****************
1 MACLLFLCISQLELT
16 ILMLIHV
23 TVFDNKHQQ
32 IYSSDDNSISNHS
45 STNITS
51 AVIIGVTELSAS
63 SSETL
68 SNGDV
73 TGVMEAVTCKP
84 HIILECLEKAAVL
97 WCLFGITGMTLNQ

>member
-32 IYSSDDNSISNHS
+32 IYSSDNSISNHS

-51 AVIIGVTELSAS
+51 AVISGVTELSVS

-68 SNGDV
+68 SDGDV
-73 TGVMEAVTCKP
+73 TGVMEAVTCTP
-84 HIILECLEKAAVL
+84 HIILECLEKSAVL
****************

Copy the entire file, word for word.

1 MACLLFLCISQLELT
16 ILMLIHV
23 TVFDNKHQQ
32 IYSSDDNSISNHS
45 STNITS
51 AVIIGVTELSAS
63 SSETL
68 SNGDV
73 TGVMEAVTCKP
84 HIILECLEKAAVL
97 WCLFGITGMTLNQ

>member
-32 IYSSDDNSISNHS
+32 IYSSDNSISNHS

-51 AVIIGVTELSAS
+51 AVISGVTELSVS

-68 SNGDV
+68 SDGDV
-73 TGVMEAVTCKP
+73 TGVMEAVTCTP
-84 HIILECLEKAAVL
+84 HIILECLEKSAVL